Cats, despite what you may have been told, aren’t solitary creatures and many of them benefit from having feline companions. That said, cats are also territorial so the introduction process requires some finesse and patience. If you just toss the cats together with a “they’ll work it out themselves” mentality, you will put a tremendous amount of stress on both cats as well as risk physical injury to them. An incorrect or hurried introduction can set the cats up to become bitter enemies. On the other hand, the correct introduction can open the door to a lifelong feline friendship.
Cats in High Alert Mode
You may know some people who used the old-fashioned (and not well-thought-out) method of simply putting the cats together and letting nature take its course. Some of these people may have had successful outcomes but at what cost? How stressful were the introductions? And, did the cats really become friends or did they merely divide up the territory and draw a line in the sand? Just because these cat guardians don’t see overt aggression doesn’t mean these cats aren’t living under constantly stressful conditions. The “let them work it out” method is risky, ineffective and inhumane. Why would you want to use a technique that puts all cats involved at risk?
Do it the Right Way When Introducing Cats
The way I tell my clients to do new cat introductions is to take it “one sense at a time.” First the cats may hear each other (if one or both are vocal), then they’re going to smell each other (in a controlled way via my behavior modification method) and then they’ll see each other (again, in a controlled way). Finally, they may touch each other (we definitely want this to be a controlled and positive way). As for tasting? Well, that’s optional if one cat eventually licks another. Hopefully, the tasting aspect won’t involve any biting though.
The proper new cat introduction technique must address the emotional and physical needs of both cats. From the resident cat’s perspective, there’s an intruder in his territory. From the newcomer’s point of view, she has just been dropped on hostile turf. Both cats need to feel secure. If they feel as if there’s no safe place for them, that’s when they’ll revert to survival mode and you’ll see panic, fighting and perhaps spraying. If, however, they feel they can remain in their comfort zones while checking out the situation, you can usually keep a lid on the panic button. Both cats need safe areas to decompress during this life-changing event — and it is a life-changing event. Your resident cat doesn’t understand why he no longer has the entire territory to himself and the newcomer must get to know an unfamiliar territory, unfamiliar humans AND an unfamiliar cat. Talk about stressful!
Step One: Set Up a Sanctuary Room
Set up a room to be used as a safe place for the newcomer. This gives her time to get somewhat familiar with her new surroundings in a more secure way. It’s stressful enough for a cat to move to an unfamiliar environment so before you attempt to introduce her to your resident cat, let her get her bearings and have time to herself in a sanctuary room. You don’t want to even attempt an introduction with a reactive newcomer so the sanctuary gives her a place to get herself back to normal functioning level. The more relaxed each cat is, the better the chances of a successful introduction.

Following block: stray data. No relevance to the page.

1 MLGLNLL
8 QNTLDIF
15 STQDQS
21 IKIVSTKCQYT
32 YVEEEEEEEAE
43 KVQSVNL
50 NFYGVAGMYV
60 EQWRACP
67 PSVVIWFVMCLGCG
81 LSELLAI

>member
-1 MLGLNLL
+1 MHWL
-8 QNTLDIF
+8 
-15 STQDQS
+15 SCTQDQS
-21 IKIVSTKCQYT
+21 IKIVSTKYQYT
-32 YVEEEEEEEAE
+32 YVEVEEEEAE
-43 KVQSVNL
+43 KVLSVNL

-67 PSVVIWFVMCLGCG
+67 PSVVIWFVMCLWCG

The sanctuary room can be any room you can close off. It should contain a litter box, food/water, a few cozy hiding places, a scratching post, and toys. If you use a carrier to bring the cat into the house, leave the carrier in the room with its door open so the cat can stay in there if she chooses before venturing out into the rest of the room. If the newcomer kitty is timid or fearful, being able to stay in the carrier containing her own familiar scent may provide much needed comfort in the beginning.
For a fearful cat, set up some paper bag tunnels as safe ways for her to get to resources. That way, she can get to the litter box or food without feeling too exposed. Put other hiding places around the room for her as well, such as upside-down boxes with entrance holes cut in them. This may help her feel as if she doesn’t have to remain hidden under the bed or in the closet. If she spends her days cowering under the bed and wedged behind your suitcase in the closet, she’ll be too frightened and reactive and that will lead to an unsuccessful and extremely stressful introduction.
I Know You’re in There!
Even though your resident cat won’t be able to see the newcomer, he’s going to be aware of the fact that she’s on the other side of the door. This is normal but by having the newcomer in the sanctuary, you’re letting your resident cat know that only a portion of his territory has been invaded and not the entire home.
Step Two: Mealtime = Cat Training Time
The key to a successful new cat introduction is to give the cats a reason to like each other. You can’t just separate them for an extended period of time and then open the door expecting them to magically form a bond. They’ll need to see good things happen when they’re in the presence of each other, and later, within sight of each other. The best way to do this is with food and treats. Food is a powerful motivator!
Feed the cats by placing food bowls on either side of the closed sanctuary door. How far from the door itself will be determined based on the reactivity level of each cat. If your resident cat won’t come within six feet of the door then place his food bowl well within his comfort zone. In subsequent sessions you’ll gradually move the bowls closer and closer to the door itself.